Barriers to Nature Connection: Clothing

Sorry if you were expecting this to be a piece on how removing your clothes helps nature connection! I am hoping here to offer some advice on ways to get kitted out without spending a small fortune.  

Clothing might seem like such a trivial thing, especially if your nature connection is more “walk in the park” than “Antarctic exploration.” However, without appropriate attire you may not even make it out of the front door. It has a huge impact on where and when you decide to go and how long you stay out for. It is important to be comfortable and very distracting if you are feeling too hot or too cold. I find clothing affects people in two ways. Firstly, confidence  – they are just afraid of being uncomfortable in some way (either the wrong temperature, wet, dirty or not “looking the part”). Secondly, they simply don’t have clothing that is suitable. 

This highlights one of the potential reasons (after lack of access to green spaces) behind less affluent groups being more nature-deprived. It can be really expensive to buy new coats, footwear and so on, especially when you have a family to clothe.  It would be good to start the discussion about whether there is a need for something like clothing repositories for disadvantaged households.

Footwear

Footwear has a big influence on where you go and how far. It never ceases to amaze me the number of people who arrive for a walk in shoes they don’t want to get dirty or which become uncomfortable very quickly!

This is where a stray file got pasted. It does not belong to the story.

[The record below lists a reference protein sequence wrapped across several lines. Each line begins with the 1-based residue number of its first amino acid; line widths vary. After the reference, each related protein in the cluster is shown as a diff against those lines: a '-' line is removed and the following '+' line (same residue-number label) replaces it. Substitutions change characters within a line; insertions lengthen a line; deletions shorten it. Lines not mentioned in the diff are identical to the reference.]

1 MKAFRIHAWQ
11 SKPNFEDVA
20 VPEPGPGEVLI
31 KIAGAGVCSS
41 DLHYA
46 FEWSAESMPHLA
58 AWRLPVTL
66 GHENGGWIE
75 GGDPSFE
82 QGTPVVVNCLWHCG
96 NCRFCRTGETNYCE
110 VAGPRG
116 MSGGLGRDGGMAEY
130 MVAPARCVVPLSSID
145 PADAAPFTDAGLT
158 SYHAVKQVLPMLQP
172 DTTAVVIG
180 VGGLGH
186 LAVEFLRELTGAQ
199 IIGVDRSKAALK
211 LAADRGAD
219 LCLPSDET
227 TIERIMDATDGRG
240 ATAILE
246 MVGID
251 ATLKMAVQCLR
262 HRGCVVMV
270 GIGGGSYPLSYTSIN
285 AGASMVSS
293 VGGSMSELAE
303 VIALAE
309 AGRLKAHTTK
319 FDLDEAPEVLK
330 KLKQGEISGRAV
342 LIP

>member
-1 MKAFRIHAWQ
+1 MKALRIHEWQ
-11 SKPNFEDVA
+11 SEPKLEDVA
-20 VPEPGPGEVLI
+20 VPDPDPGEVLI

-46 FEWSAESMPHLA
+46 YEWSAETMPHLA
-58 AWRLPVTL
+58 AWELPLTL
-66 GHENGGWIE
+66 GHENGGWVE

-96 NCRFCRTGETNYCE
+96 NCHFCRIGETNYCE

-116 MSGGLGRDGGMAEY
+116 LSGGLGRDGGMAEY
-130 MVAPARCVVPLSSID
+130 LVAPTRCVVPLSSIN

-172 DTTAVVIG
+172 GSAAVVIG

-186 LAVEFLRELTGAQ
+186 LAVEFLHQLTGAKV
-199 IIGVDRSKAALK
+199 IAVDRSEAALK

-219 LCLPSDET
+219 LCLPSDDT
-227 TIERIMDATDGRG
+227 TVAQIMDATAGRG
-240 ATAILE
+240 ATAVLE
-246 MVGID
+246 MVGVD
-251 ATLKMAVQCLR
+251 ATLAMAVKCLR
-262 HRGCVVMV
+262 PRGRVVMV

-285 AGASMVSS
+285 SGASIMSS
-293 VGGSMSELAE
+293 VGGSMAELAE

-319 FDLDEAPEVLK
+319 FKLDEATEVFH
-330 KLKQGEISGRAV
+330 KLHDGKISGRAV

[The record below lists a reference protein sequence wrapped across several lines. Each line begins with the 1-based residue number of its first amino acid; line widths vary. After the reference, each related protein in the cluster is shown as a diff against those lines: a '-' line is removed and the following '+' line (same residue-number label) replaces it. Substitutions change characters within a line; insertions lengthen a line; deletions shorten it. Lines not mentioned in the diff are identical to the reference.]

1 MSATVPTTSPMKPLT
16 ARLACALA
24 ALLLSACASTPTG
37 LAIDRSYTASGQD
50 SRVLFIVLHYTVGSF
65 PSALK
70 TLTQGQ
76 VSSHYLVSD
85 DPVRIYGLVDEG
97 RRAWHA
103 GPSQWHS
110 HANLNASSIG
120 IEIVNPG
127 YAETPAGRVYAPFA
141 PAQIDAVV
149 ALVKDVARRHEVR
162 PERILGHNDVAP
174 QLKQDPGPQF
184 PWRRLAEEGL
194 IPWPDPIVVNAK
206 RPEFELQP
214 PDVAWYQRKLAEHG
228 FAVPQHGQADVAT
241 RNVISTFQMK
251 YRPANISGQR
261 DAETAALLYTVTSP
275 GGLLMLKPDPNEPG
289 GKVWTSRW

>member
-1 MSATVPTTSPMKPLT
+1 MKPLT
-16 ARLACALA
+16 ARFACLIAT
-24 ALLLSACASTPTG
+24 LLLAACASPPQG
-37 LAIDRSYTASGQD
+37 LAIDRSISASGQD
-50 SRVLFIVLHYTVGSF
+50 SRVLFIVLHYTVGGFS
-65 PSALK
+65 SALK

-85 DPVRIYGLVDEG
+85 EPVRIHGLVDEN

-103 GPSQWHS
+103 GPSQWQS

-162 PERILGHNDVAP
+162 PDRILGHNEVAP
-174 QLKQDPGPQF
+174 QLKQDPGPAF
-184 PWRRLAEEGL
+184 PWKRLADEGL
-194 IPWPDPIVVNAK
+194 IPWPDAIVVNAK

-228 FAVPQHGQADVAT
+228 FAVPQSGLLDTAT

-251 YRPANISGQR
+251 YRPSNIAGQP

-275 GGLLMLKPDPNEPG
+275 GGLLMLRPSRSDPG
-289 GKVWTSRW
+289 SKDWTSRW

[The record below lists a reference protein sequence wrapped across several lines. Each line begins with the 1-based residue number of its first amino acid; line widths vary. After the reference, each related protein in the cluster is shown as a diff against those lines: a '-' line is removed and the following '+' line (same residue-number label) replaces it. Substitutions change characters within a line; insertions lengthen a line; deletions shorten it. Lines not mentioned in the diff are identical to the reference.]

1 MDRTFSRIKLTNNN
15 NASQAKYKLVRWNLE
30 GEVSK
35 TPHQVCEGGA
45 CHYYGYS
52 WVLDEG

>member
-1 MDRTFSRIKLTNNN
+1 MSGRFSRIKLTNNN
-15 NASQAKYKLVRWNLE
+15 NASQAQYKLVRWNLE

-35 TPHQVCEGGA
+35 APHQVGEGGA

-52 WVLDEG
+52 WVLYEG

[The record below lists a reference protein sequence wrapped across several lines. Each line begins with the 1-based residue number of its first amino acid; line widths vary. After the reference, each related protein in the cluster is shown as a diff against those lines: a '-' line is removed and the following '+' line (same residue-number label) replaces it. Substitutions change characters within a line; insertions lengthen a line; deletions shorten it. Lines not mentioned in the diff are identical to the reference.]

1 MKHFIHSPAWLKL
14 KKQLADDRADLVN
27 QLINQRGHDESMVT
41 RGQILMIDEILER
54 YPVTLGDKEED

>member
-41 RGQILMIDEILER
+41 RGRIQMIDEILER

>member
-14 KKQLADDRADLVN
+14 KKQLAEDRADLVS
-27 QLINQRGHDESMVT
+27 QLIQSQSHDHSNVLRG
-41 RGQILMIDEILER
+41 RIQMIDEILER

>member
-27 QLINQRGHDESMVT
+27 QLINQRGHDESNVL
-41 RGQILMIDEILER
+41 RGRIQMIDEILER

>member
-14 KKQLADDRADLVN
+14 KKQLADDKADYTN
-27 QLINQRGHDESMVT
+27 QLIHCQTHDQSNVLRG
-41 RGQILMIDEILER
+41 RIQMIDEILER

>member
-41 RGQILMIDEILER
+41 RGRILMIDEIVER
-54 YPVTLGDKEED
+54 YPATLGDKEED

I live most of the time in a pair of running shoes, because they are good for most surfaces and they are comfortable over many miles. I probably wear them longer than I should and I am not going to win any prizes for fashion, but they are very practical for most purposes. 

For muddier terrain, wellies are great – especially for kids, but they are not ideal for ground which is lumpier – anything where you might be climbing, being a bit athletic or need some support around the ankles. For this, I use walking boots. My first pair of walking boots were secondhand. They were grey and tough and I could definitely feel the ways that my feet and gait were different to the previous owner’s. However, after a bit of wearing in, they took me happily across a Duke of Edinburgh’s Aware bronze expedition on the South Downs. Secondhand boots might not be the recommended footwear, but if you are on a tight budget they can be a good option. Often you can find some online or in charity shops that have been barely worn. Incidentally, do not underestimate the benefits of good ankle support. I could have avoided a lot of pain and physio had I been wearing boots when I sprained my ankle. Generally, the more uneven the ground and the more weight you are carrying (rucksacks etc.), the more likely you are to need boots or trail running shoes.

Layers